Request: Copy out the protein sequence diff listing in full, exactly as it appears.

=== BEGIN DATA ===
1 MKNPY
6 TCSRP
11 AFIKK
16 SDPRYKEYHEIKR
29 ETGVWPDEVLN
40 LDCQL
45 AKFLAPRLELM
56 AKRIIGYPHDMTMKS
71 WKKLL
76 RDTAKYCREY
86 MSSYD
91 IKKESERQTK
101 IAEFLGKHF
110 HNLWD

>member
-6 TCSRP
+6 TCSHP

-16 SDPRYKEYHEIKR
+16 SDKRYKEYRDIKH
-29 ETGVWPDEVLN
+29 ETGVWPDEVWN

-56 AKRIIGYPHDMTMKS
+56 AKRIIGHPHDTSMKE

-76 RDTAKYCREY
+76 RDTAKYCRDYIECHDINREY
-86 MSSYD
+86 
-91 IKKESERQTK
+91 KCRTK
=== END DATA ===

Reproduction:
1 MKNPY
6 TCSRP
11 AFIKK
16 SDPRYKEYHEIKR
29 ETGVWPDEVLN
40 LDCQL
45 AKFLAPRLELM
56 AKRIIGYPHDMTMKS
71 WKKLL
76 RDTAKYCREY
86 MSSYD
91 IKKESERQTK
101 IAEFLGKHF
110 HNLWD

>member
-6 TCSRP
+6 TCSHP

-16 SDPRYKEYHEIKR
+16 SDKRYKEYRDIKH
-29 ETGVWPDEVLN
+29 ETGVWPDEVWN

-56 AKRIIGYPHDMTMKS
+56 AKRIIGHPHDTSMKE

-76 RDTAKYCREY
+76 RDTAKYCRDYIECHDINREY
-86 MSSYD
+86 
-91 IKKESERQTK
+91 KCRTK